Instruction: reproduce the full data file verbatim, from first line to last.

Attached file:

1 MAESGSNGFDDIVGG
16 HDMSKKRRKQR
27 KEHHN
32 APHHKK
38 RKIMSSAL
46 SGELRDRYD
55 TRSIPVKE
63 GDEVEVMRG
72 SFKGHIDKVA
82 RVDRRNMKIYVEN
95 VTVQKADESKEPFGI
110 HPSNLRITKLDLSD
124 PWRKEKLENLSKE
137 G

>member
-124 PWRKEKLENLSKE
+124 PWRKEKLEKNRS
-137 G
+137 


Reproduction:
1 MAESGSNGFDDIVGG
16 HDMSKKRRKQR
27 KEHHN
32 APHHKK
38 RKIMSSAL
46 SGELRDRYD
55 TRSIPVKE
63 GDEVEVMRG
72 SFKGHIDKVA
82 RVDRRNMKIYVEN
95 VTVQKADESKEPFGI
110 HPSNLRITKLDLSD
124 PWRKEKLENLSKE
137 G

>member
-124 PWRKEKLENLSKE
+124 PWRKEKLEKNRS
-137 G
+137 